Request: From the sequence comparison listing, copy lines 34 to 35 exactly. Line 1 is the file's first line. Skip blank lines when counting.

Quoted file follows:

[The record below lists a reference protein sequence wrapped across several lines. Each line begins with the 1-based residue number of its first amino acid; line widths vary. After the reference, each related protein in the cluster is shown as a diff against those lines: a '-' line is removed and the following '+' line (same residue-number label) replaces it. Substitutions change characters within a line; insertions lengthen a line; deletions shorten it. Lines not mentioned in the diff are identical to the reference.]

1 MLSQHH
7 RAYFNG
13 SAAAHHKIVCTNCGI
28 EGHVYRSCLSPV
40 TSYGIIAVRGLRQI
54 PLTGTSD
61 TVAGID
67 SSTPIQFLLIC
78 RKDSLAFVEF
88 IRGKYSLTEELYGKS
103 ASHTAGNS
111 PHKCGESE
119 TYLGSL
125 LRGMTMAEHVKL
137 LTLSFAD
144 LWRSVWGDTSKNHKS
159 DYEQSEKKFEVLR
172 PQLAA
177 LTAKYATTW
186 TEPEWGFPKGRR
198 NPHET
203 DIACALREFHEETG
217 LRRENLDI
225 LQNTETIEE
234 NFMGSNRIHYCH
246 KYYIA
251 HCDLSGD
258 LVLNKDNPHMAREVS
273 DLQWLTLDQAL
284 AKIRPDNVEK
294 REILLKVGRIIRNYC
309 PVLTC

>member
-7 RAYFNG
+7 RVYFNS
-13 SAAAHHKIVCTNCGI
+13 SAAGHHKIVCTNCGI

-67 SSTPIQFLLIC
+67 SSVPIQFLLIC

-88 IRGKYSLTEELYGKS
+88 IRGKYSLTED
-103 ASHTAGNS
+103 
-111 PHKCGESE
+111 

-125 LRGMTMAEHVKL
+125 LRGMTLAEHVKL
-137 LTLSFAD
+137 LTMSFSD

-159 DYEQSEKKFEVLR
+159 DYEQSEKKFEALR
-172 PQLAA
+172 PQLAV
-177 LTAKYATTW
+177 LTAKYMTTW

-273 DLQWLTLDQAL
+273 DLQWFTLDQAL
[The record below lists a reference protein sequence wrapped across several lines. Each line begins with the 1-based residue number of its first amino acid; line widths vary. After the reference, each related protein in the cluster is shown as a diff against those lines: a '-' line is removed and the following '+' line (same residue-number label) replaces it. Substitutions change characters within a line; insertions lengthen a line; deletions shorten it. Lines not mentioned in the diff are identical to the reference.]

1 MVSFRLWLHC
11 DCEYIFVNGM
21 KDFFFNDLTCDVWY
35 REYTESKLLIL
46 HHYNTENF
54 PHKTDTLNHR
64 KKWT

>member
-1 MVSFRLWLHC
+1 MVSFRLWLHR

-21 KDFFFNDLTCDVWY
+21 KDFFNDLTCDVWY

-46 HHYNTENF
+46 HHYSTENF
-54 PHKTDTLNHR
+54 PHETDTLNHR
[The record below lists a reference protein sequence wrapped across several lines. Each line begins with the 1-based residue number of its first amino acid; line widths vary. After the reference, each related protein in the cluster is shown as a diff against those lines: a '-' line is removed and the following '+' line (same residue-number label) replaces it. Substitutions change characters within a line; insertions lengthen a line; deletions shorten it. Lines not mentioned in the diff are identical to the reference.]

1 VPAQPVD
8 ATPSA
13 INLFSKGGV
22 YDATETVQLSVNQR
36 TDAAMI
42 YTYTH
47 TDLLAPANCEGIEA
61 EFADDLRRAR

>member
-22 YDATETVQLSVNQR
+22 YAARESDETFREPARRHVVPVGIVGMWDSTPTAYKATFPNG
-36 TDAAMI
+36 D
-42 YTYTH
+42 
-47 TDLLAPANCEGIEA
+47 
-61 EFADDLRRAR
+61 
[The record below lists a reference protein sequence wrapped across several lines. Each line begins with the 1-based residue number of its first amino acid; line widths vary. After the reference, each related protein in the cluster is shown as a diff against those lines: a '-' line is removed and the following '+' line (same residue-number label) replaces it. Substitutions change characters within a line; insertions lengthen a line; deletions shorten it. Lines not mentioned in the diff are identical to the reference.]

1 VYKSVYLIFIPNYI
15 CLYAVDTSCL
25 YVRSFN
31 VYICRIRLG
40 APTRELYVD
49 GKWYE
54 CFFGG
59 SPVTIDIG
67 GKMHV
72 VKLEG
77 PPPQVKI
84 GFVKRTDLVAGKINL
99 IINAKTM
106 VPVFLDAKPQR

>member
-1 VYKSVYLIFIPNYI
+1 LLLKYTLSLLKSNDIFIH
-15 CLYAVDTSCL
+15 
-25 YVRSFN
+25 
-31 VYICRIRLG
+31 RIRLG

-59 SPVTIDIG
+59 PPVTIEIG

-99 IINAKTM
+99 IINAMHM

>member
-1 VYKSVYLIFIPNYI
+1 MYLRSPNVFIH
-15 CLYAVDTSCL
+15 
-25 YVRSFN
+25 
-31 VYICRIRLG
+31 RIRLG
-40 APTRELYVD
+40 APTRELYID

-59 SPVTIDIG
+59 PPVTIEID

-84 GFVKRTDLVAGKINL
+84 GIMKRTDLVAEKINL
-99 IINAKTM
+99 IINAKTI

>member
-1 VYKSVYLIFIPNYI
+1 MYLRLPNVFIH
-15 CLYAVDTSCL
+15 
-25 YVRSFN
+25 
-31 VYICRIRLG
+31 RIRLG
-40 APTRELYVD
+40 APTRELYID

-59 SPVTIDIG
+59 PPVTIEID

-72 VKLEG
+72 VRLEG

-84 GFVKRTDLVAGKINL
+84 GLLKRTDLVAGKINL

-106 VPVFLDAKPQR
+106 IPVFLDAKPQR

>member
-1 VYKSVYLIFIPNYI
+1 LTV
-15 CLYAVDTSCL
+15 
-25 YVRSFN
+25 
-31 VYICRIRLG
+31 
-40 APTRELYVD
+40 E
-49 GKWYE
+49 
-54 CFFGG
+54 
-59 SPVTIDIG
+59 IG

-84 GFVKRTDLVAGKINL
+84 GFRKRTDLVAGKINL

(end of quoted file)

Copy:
>member
-7 RAYFNG